Dark at the Crossing Summary & Study Guide

Elliot Ackerman
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Dark at the Crossing Summary & Study Guide Description

Dark at the Crossing Summary & Study Guide includes comprehensive information and analysis to help you understand the book. This study guide contains the following sections:

This detailed literature summary also contains Quotes and a Free Quiz on Dark at the Crossing by Elliot Ackerman.

The following version of this book was used to create the guide: Ackerman, Elliot. Dark at the Crossing. Vintage Books, 2017.

The novel is in six books with one to six chapters in each. The third person narrator speaks from Haris Abadi’s perspective throughout most of the novel and sometimes incorporates flashbacks and dreams.

At the start of the novel, Haris had recently arrived in Turkey for his purpose: crossing the border to fight with the Free Army. A brigade, Saladin1984, had recruited him over email. However, the officers refused to let him cross.

Meanwhile, Haris had a flashback to his life in Michigan with his sister, Samia. Haris had been born in Iraq, and when he was a child his mother died giving birth to Samia. His father worked a lot and eventually abandoned his kids. Different aunts and uncles took care of Haris and Samia during different periods. Eventually, Haris worked as a translator for the Americans in Iraq to save up enough money to move Samia and himself to Michigan.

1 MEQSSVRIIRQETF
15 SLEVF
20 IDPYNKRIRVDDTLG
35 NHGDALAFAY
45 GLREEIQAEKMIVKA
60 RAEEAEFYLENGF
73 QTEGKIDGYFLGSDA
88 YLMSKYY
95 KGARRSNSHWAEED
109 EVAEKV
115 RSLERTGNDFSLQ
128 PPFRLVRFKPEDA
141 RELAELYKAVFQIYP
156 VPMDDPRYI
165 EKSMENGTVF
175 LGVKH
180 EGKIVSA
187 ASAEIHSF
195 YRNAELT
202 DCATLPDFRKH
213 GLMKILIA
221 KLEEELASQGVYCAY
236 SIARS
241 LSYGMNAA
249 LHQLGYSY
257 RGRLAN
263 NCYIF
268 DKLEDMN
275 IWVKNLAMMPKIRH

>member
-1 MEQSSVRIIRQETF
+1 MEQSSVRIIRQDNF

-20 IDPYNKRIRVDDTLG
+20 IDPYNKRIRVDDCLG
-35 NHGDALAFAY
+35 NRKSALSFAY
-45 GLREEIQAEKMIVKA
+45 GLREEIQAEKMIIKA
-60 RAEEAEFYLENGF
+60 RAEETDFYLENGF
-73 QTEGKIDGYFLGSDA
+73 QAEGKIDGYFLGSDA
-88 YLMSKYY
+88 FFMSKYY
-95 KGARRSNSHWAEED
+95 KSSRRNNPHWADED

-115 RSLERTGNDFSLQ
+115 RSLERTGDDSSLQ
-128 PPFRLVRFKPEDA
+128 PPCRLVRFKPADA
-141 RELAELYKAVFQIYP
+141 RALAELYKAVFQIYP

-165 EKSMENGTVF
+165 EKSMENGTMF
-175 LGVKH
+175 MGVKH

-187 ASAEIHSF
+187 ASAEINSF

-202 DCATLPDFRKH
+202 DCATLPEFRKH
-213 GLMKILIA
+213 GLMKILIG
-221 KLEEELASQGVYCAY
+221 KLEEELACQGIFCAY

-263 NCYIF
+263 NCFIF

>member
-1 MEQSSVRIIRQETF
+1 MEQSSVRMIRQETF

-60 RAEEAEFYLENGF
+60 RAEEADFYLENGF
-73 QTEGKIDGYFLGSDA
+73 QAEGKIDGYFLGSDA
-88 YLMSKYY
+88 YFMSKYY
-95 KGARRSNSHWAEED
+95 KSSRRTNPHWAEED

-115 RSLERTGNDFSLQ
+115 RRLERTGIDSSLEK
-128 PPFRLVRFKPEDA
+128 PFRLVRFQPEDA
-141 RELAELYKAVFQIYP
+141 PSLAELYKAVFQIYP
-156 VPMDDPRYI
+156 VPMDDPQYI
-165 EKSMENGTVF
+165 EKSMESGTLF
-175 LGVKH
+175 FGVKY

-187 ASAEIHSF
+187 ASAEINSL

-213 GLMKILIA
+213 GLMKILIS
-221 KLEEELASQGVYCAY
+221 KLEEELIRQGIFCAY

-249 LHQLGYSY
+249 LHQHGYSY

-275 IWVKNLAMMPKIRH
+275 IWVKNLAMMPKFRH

Haris sat at a cafe in Turkey. A young, wounded man named Saied and an older man named Athid approached him and what he was in Turkey for, and he talked about his desire to fight with the Free Army. Athid eventually offered to help him cross the border. Two days later, Athid took him to cross. They went through underground tunnels. However, eventually, Athid leapt out of the tunnel, and the two Turkish officers tazered Haris and stole his money, map, and backpack. Haris saw them pay Saied.

The next day, Haris lay on the ground. He thought back to his time in Michigan and when he felt upset because Samia’s Emirati boyfriend proposed to her and asked her to move back to Dubai with him.

It was about to rain, and Jamil, the leader of a group of refugee boys, gave Haris shelter. Amir, a man from a research institute, arrived and offered Haris work since he was an American fluent in Arabic.

Haris thought back to his translation work for the Americans in Iraq. He had worked with an officer named Jim. He remembered when he had to translate for Jim who tried to get a mother to tell him where her father, a suspected bombmaker, was hiding. Jim had nearly broken the arm of her son, Kareem. Haris felt bad for the family.

Amir asked Haris to join him for dinner with his wife, Daphne, and her friend. That night, Haris saw that Daphne slept with her light on and her door slightly open. Her back was scarred.

Haris thought back to when Jim had called war “home” (79). It was Jim’s thirty-third birthday, and he looked very aged. He said that the war had lost meaning for him and that he did not care that the grandfather whom they had arrested had actually been innocent.